Speaking of magic, the folks at Playworks might not be magicians, but they are experts at transforming schools by providing play and physical activity at recess and throughout the school day. I have seen firsthand how their hands-on approach helps build self-esteem in kids through play in a positive, supportive and non-threatening environment. As a kid who was frequently teased and picked last in gym, I know how intimidating the playground can be and I wish Playworks had been around for me. The day I served with Playworks, I wrote the following in my blog, “Many of life’s lessons are learned on the playground and I am thrilled that these kids, and kids at other Playworks schools, have an opportunity to learn those lessons in a safe and supportive environment. For the kids, it might seem like it’s just playtime, but we adults know it’s much more than that.”
So, whether it’s helping a teacher or kid, playing or instructing, there are so many ways to give to our next generation of leaders. I hope that during this back-to-school season, you will join me in pledging to find a way to serve this school year and help ensure a bright future for all.
About the author
Brad Jamison is a pro-social marketing expert, speaker, writer, producer, service advocate, philanthropist and founder of Good Citizen. A volunteer since he was 8, last year Brad conducted Thirty Days of Service – 30 service projects with 30 organizations in 30 consecutive days, for which he was honored with the Daily Point of Light Award, which recognizes the power of the individual to spark change and improve the world.
See Brad live:
Below is a video of Brad on day 28 of his service with Kaboom. For more videos, click here.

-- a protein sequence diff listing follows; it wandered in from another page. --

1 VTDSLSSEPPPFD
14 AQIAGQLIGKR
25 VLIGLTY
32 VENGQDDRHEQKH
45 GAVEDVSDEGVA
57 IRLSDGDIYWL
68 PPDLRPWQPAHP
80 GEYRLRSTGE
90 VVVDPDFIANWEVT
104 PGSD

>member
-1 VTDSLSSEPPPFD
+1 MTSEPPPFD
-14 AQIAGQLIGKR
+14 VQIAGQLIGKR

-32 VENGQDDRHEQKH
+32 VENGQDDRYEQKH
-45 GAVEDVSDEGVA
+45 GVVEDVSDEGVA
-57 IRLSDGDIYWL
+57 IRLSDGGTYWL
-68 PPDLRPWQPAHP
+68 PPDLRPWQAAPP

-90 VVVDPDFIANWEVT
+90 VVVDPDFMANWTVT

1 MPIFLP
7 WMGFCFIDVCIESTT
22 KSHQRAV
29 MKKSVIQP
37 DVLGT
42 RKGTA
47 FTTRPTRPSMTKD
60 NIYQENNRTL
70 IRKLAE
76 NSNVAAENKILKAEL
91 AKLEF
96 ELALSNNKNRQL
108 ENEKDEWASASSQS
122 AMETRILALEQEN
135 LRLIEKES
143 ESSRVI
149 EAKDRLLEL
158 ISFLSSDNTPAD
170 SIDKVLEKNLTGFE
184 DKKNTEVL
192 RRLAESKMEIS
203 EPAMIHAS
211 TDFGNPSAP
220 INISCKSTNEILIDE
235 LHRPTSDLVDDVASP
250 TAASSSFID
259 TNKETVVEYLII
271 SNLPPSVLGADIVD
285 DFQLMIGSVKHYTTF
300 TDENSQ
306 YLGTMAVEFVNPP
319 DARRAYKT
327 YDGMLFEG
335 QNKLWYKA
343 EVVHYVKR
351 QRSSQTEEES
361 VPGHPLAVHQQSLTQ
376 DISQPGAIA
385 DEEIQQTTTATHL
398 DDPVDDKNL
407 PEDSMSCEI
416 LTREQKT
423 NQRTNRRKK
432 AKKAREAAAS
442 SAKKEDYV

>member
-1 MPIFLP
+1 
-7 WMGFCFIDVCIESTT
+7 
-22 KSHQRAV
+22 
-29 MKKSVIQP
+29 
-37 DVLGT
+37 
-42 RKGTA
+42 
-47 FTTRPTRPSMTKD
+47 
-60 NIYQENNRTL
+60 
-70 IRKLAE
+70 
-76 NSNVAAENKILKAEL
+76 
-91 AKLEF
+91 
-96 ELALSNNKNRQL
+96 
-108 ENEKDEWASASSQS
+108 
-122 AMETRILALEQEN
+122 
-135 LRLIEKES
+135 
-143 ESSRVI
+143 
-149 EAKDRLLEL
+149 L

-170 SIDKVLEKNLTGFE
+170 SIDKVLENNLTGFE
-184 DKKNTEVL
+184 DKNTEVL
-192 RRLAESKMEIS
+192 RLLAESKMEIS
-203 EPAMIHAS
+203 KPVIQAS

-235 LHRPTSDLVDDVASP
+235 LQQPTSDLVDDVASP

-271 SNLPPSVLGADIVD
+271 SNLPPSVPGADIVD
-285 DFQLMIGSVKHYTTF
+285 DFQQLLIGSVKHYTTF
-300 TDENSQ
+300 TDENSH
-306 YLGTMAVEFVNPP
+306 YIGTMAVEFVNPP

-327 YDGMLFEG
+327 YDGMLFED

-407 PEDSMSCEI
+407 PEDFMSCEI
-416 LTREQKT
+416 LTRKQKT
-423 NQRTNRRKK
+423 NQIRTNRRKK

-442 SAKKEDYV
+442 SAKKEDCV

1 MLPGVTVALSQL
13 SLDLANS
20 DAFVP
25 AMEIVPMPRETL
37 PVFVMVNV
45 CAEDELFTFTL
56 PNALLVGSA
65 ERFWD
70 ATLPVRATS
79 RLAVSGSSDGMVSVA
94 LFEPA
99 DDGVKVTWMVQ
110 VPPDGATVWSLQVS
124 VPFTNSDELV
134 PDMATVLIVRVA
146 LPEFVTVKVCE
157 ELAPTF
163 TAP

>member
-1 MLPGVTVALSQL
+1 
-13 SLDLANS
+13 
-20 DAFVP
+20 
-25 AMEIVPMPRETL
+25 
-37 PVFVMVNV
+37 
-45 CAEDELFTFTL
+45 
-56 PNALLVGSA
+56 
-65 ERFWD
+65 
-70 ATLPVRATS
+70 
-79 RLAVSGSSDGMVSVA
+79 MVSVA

August 23, 2013
You can also read this article here on LinkedIn!
Imagine this: your seventeen-year-old daughter is texting her friend on her flip phone. She’s had this phone since eighth grade and she doesn’t mind; she can call, she can text and that’s fine by her.
A pack of cool girls in her class walks by. They’re all on their iPhones, checking Facebook, Twitter, Instagram. They look over at your daughter’s old phone. “What is that,” one of them snorts, “a dumbphone?”
In this era of “entitlement” when adolescents are given more privileges than ever, empathy with people who are different or who don’t have the same material resources, are at an all time low. According to researchers, entitled children often seek only their own pleasure, and forget about other people’s feelings. They don’t empathize that not everyone grows up with Retina Display. (By the way, that was an actual exchange between kids in a high school in California this year.)
Most parents don’t intend to spoil their kids. Well-meaning parents take their kids to piano classes, take them to museums in Europe and buy them cell phones, not with the intent to spoil, but to give them a solidly well-rounded and well-provided-for childhood. But one unintended consequence is that their child may grow up into a selfish and narcissistic adolescent.
How do you make sure that your child stays humble, responsible, and empathetic?
The secrets to raising a compassionate, responsible child are surprisingly simple, according to researchers.
Top 5 Ways To Raise A Compassionate Kid: